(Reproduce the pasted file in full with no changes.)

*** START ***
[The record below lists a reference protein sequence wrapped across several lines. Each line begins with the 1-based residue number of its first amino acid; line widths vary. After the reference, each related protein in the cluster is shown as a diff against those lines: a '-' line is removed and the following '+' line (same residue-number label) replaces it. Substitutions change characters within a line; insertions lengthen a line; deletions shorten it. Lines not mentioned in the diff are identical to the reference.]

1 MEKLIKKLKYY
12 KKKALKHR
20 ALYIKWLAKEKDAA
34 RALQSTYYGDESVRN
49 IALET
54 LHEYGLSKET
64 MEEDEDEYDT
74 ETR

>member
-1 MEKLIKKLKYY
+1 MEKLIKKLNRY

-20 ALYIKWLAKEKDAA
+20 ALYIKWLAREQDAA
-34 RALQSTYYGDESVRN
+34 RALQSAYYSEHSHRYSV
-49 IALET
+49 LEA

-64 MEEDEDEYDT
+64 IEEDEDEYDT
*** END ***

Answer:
[The record below lists a reference protein sequence wrapped across several lines. Each line begins with the 1-based residue number of its first amino acid; line widths vary. After the reference, each related protein in the cluster is shown as a diff against those lines: a '-' line is removed and the following '+' line (same residue-number label) replaces it. Substitutions change characters within a line; insertions lengthen a line; deletions shorten it. Lines not mentioned in the diff are identical to the reference.]

1 MEKLIKKLKYY
12 KKKALKHR
20 ALYIKWLAKEKDAA
34 RALQSTYYGDESVRN
49 IALET
54 LHEYGLSKET
64 MEEDEDEYDT
74 ETR

>member
-1 MEKLIKKLKYY
+1 MEKLIKKLNRY

-20 ALYIKWLAKEKDAA
+20 ALYIKWLAREQDAA
-34 RALQSTYYGDESVRN
+34 RALQSAYYSEHSHRYSV
-49 IALET
+49 LEA

-64 MEEDEDEYDT
+64 IEEDEDEYDT